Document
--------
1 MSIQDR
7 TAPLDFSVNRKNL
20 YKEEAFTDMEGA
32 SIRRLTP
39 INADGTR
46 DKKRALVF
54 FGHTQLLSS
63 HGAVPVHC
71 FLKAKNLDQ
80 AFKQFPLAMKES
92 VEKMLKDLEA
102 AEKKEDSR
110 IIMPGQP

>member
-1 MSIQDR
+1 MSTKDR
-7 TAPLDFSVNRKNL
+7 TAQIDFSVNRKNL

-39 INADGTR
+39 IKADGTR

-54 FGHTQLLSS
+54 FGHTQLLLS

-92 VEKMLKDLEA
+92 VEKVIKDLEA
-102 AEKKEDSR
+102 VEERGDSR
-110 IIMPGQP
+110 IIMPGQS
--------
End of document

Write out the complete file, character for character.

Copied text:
1 MSIQDR
7 TAPLDFSVNRKNL
20 YKEEAFTDMEGA
32 SIRRLTP
39 INADGTR
46 DKKRALVF
54 FGHTQLLSS
63 HGAVPVHC
71 FLKAKNLDQ
80 AFKQFPLAMKES
92 VEKMLKDLEA
102 AEKKEDSR
110 IIMPGQP

>member
-1 MSIQDR
+1 MSTKDR
-7 TAPLDFSVNRKNL
+7 TAQIDFSVNRKNL

-39 INADGTR
+39 IKADGTR

-54 FGHTQLLSS
+54 FGHTQLLLS

-92 VEKMLKDLEA
+92 VEKVIKDLEA
-102 AEKKEDSR
+102 VEERGDSR
-110 IIMPGQP
+110 IIMPGQS